Bunnies. Eggs. Sunday. What do these words have in common?
All these words have something to do with Easter—the celebration of the resurrection of Jesus Christ.
And with such a huge event to commemorate, we know we have to pull out all the stops on this one.
Here are some new ways to remember Easter.
An Easter egg hunt is a great way to welcome spring and to get the kids to spend some quality time under the sun—away from mobile gadgets.
But before heading out, of course your kids need a bag or basket to hold all the eggs they’ll find. Prepare a small crafts area where your kids (and even neighbors) can decorate their baskets or bags. Prepare glue, tape, colorful pieces of paper, some glitter, washi tape, and kid-friendly scissors.
After taking care of the baskets, it’s time for eggs.
If you plan on using actual eggs for the hunt, best to use hard boiled eggs. To strengthen the shell, add 1 to 2 teaspoons of vinegar in the boiling water. This will also help the paint stick to the shell better.
To make sure that everybody’s safe, use non-toxic paint. As much as possible, use organic materials to decorate the eggs. To color the eggs, you can use crayons, water color, acrylic paint, markers, dyes, or even melted crayons—just make sure you supervise the kids at all times.
Basket: Check. Eggs: Check. Bunny?
Another crafty way to get your kids to sit down and stay quiet for at least 30 minutes is by giving them the task of creating their own bunny ears for the hunt. Bunnies, for some reason, represent spring—so better use bright springtime colors for decorations. And don’t forget the carrot!
To document your Easter festivities better, adapt a wedding idea for Easter: Hang a giant Polaroid-like frame from a tree where kids can stand and take their pictures. On the wide side of the frame, write the hashtag you want to use if they (or their parents) will post pictures on Instagram, Twitter, of Facebook.
Easter bunnies leave eggs around. Perhaps bunnies carrying eggs around may not be the best representation of a holy resurrection, but it has been a grand tradition in most western countries (and even eastern ones) and to let your kid go through his/her childhood without this fun experience should be considered a travesty.
To avoid one kid from hoarding all the eggs you’ve hidden oh-so-cleverly, try this idea from Pinterest: use colored eggs and assign one color for each kid. This way, they can only collect the eggs assigned to them and everybody enjoys crawling on their knees and finding a colored gem.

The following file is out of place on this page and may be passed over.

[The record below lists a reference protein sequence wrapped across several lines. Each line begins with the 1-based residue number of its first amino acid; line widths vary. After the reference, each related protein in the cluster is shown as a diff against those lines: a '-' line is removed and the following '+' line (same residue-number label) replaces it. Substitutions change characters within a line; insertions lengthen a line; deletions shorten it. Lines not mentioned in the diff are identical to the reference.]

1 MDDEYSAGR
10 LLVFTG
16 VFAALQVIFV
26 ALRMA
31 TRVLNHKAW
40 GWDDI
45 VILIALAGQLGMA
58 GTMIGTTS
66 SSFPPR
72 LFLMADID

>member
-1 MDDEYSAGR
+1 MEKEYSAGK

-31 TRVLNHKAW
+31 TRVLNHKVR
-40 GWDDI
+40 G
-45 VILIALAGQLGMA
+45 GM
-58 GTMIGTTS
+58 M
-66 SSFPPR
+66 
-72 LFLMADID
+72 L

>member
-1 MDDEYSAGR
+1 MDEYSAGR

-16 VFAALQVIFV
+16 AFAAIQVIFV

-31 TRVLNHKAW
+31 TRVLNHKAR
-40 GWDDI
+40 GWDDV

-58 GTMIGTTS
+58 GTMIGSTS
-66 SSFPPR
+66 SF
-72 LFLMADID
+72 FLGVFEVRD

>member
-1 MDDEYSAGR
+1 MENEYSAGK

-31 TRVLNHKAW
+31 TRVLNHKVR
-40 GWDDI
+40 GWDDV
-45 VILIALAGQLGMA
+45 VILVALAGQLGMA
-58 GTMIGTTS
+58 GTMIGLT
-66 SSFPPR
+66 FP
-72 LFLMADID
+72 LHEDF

If you’re using plastic eggs (those that can be twisted open), fill it with notes (Bible verses would be great), written rewards (i.e. “additional 30 minutes TV time”), and even sweet treats so that the fun doesn’t stop when the egg hunt does.
If you want to introduce a bit more Biblical knowledge into your Easter festivities, a puppet show depicting a Bible story would be a great way to spend Saturday afternoon. That way, you can present the puppet show with your kids to friends and family on Sunday lunch or dinner. Ask your kids to help you create the puppets/characters and tell them Bible stories as you cut here and paste there.
Turn the egg hunt into some sort of scavenger hunt by providing clues where the eggs are hidden. To marry faith and spring happily, use Biblical clues to lead them to the right location.
Another way to get your kids involved in your community is to volunteer as a family if there are Easter events at your local church or municipality.
You can also incorporate practices that some cultures use to celebrate Easter around the world for an added touch of cultural education and excitement. For example, in some parts of Europe, a bonfire is lit at a hilltop on Easter’s Eve. In the Netherlands, a cross is traditionally adorned with flowers and ribbons.
For most Westerners, Easter feast won’t be complete without a succulent ham or lamb roast at the table. The Jews usually serve lamb during the Passover. Meanwhile, in the United States, ham is more popular because it usually comes from the stock of cured meat that was prepared during winter.
For a more modern approach to traditional fare, why not try making a lamb roulade or incorporating ham in salads or appetizers?
Most people who celebrate Easter also serve hot cross buns—spherical bread (usually spiced) with a cross on top made of sugar syrup.
For an added curiosity on your dining experience, why not serve a simnel cake?
A quick Google search for “simnel cake” revealed that these are actually a lot like the fruit cake and it contains 11 balls made of marzipan, which represent the 11 faithful disciples.
This might sound a bit too much for the weekend, but lament not. Here’s a super easy carrot cupcake recipe—courtesy of yours truly—to serve for dessert to quench your little bunnies’ craving for sweet treats.
HUNNY BUNNY CARROT-RAISIN CUPCAKES
3 cups grated carrots
1 cup raisins
3 cups all-purpose flour, sifted
4 large eggs
1 cup melted butter
1/2 cup buttermilk
1 3/4 cups brown sugar
2 tsp baking soda
2 tsp baking powder
1/2 teaspoon salt
Optional: Walnuts (1 cup), cinnamon (to taste), chocolate chips
Whipped heavy cream
8 oz. cream cheese, softened
1/3 cup confectioner’s sugar
Pre-heat your oven to 180 degrees.
In a bowl, combine eggs, sugar, buttermilk and melted butter. Make sure your melted butter is room temperature so you won’t end up with sweet scrambled eggs.
In a separate bowl, combine dry ingredients: sifted flour, baking soda, baking powder, and salt.
Combine the egg mixture to your dry ingredients. Mix well. Add grated carrots and raisins. Stir well.
Pour into lined cupcake tin. Bake for around 25 to 40 minutes at 225 degrees.
Cream together heavy cream, cream cheese, and confectioner’s sugar. Pipe on top of cooled cupcakes. Decorate as desired. The carrots in the photo is made from air-dried royal icing.